Overall, a solid and enjoyable album worth having, but not groundbreaking by any stretch. After this, JLP would seem to just keep making the same record over and over again.

Report this review (#163718)
Posted Tuesday, March 11, 2008 | Review Permalink
4 stars A very good fusion album. I bought this for the low price of a dollar and chose it because I recognized the name, I found it to be a very good listen with really tight and balanced ensemble playing. The bass is quite fast and yet doesn't overwork, the violin playing really shines of course and it is a good blend of cosmic tones and a steady fusion framework. I would recommend this to fans and newcomers, a very good album.
Report this review (#164658)
Posted Saturday, March 22, 2008 | Review Permalink
5 stars Will I be the FIRST to give this unbelievably GREAT record its FIRST FIVE STAR rating at ProgArchives?!

Sure, it's predecessor, Enigmatic Ocean, was a landmark recording if there ever was one in the jazz-fusion realm, but it seems that we allow ourselves to judge albums based on previous or future efforts instead of listening to a given record in isolation, without bias.

Cosmic Messenger was my introduction to JLP and only a year or two later did I listen to Enigmatic Ocean. I'm glad that was the progression I took because it's made me appreciate Cosmic Messenger all the more. Honestly, I can't find much difference between the two records, as far as complexity and musicianship are concerned. Other than the trickier solo trading between Holdsworth and Ponty on Ocean nothing stands out from Ocean enough to eclipse Cosmic Messenger.

One thing we can be sure of: Cosmic Messenger is THE LAST HEAVY JLP album. After this he started getting into synth sequencing and more softer, melodic and funkier stuff. Here we have much more distorted and effect driven violin solos than on any future JLP release. The guitars play heavier comping lines and the overall feel of the album is more prog-jazz-rock(think of UK) than the techno-jazz-fusion found in later releases. The guitar solos are more prominent and rock oriented than on most anything that we find later on.

Specially interesting to proggers should be the pieces Don't Let The World Pass You By and Egocentric Molecules. The former has JLP performing violin shredding gymnastics via effects and distortion that may have you wondering if it's a guitar, a keyboard or....or....who knows what! The latter is a flat-out prog masterpiece. Heavy, intense, melodic and frightening to hear such COSMIC musicianship!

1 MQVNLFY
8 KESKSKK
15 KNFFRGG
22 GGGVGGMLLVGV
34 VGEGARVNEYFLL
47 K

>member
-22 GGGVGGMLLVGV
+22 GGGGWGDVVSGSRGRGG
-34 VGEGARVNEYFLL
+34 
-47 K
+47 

FIVE STAR MASTERPIECE, without much thought and equal to Enigmatic Ocean in every respect.

Report this review (#251899)
Posted Friday, November 20, 2009 | Review Permalink
BrufordFreak
COLLABORATOR
Honorary Collaborator
5 stars I am fortunate to have seen J-LP a few times in concert in my lifetime--and this tour was the first of them. The concert's opening is forever etched in my mind as one of the most amazing concert memories of my life. Opening with the album's title song, Jean-Luc proceeds to strike such unearthly sounds--more like screams--from his electric violin that people on the floor were literally covering their ears, turning this way and that with panicked expressions on their faces, trying to figure out where this never-before-experienced sound was coming from. It was incredible. "Cosmic Messenger" (11/10) will always be my favorite Jean-Luc song because of this amazing concert reproduction. Other 5 star songs: "Don't Let the World Pass You By" (8/10), "I Only Feel Good With You" (9/10), "Ethereal Mood" (10/10), and "Egocentirc Molecules" (10/10)

P.S. Has anyone ever considered all of the guys Jean-Luc has stood toe-to-toe with? Stephane Grappelli, Frank Zappa, George Duke, John McLaughlin, Narada Michael Walden, Jan Hammer, Alan Holdsworth, Daryl Stuermer, Peter Maunu, Joaquin Lievano, Al DiMeola, Stanley Clarke, Ralphe Armstrong, Randy Jackson, Rayford Griffin, Monty Alexander, Patrice Rushen and many more. He must be quite respected on his instrument in order to attract this kind of company.

Report this review (#459528)
Posted Sunday, June 12, 2011 | Review Permalink
Evolver
SPECIAL COLLABORATOR
Crossover & JR/F/Canterbury Teams
3 stars In my memory, the seventies were the peak of Jean-Luc Ponty's career. But these days, listening to his albums, I wonder if that is really so.

This album, like many of Ponty's from this time period, consists of a very talented band playing cool rhythms aound not terribly complex chord progressions, with Ponty providing some great violin solos and sometimes sharing the spotlight. There is little melody to speak of, and few breaks.

But the band is excellent. They take these riffs and soar. Ponty is as good as ever, and his sidemen, including guitarists Peter Maunu and Joaquin Lievano and keyboardinst Allan Zavod (who would later tour with Frank Zappa) also provide fine solos.

The highlight is Fake Paradise that trades a compoung 9/8 6/8 rhythm with a more traditional 4/4.

The album is good, but the live concerts were way better.

Report this review (#585356)
Posted Friday, December 9, 2011 | Review Permalink